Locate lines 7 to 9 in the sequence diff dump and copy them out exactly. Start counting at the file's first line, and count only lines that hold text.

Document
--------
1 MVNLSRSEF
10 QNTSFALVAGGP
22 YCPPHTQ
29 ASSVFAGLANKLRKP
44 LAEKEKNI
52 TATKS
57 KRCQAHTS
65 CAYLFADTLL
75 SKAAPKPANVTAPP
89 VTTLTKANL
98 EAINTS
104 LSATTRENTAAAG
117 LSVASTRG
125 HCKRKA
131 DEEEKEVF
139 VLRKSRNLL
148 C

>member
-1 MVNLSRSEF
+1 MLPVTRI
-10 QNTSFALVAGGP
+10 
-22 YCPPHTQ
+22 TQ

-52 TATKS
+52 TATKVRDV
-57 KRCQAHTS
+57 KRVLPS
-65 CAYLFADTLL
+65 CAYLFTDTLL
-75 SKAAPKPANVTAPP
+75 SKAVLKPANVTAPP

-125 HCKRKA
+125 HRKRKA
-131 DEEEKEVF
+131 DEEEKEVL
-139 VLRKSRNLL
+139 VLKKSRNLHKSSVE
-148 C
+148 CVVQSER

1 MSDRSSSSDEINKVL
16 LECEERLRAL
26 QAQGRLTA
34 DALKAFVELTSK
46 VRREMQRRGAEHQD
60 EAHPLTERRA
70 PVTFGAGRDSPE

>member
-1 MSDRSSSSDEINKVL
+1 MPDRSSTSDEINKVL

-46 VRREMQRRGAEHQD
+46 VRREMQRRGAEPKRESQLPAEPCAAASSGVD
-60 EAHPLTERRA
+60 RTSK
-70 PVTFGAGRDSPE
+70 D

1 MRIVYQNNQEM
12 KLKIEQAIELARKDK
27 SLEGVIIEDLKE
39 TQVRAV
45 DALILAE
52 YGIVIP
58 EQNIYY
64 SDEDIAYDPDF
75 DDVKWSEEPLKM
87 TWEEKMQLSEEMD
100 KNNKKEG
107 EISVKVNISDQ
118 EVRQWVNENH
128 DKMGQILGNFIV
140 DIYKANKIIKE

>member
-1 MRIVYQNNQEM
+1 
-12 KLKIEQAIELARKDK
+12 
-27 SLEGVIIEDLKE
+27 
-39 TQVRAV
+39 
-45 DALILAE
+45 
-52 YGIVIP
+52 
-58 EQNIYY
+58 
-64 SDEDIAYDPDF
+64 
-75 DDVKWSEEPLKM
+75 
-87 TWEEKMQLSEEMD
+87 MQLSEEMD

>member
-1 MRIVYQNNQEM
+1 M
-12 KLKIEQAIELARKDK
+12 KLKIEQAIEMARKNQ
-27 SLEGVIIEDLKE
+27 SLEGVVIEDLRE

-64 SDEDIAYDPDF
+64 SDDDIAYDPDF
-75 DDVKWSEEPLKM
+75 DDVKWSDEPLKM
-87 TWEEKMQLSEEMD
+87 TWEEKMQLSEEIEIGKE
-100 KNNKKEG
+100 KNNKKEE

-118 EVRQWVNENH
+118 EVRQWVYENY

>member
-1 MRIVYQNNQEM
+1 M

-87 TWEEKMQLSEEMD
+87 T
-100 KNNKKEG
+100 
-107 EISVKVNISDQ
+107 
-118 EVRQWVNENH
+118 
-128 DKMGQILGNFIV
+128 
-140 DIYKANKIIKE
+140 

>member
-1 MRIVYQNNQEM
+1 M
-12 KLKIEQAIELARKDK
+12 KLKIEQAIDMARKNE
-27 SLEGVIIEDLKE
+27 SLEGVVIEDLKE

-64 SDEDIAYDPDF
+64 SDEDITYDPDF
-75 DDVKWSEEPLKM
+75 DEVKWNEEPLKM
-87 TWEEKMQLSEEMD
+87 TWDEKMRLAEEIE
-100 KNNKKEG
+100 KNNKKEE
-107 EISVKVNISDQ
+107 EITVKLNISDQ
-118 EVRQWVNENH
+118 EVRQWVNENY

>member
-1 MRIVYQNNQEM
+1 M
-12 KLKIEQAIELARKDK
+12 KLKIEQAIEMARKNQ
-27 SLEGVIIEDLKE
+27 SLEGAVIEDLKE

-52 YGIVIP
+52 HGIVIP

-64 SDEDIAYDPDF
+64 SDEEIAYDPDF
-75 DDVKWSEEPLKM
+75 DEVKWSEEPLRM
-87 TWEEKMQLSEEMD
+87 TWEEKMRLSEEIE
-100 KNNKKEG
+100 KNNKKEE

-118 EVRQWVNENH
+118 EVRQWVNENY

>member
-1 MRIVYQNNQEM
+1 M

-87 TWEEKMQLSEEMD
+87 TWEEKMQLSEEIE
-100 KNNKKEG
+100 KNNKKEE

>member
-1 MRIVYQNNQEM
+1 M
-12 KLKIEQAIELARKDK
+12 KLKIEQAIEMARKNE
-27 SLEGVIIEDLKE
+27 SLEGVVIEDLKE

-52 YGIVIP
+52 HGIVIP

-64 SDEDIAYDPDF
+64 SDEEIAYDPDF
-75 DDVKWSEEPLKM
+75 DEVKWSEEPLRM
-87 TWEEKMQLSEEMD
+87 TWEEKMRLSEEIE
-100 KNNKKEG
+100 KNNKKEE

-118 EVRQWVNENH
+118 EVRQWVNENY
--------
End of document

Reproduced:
57 KRCQAHTS
65 CAYLFADTLL
75 SKAAPKPANVTAPP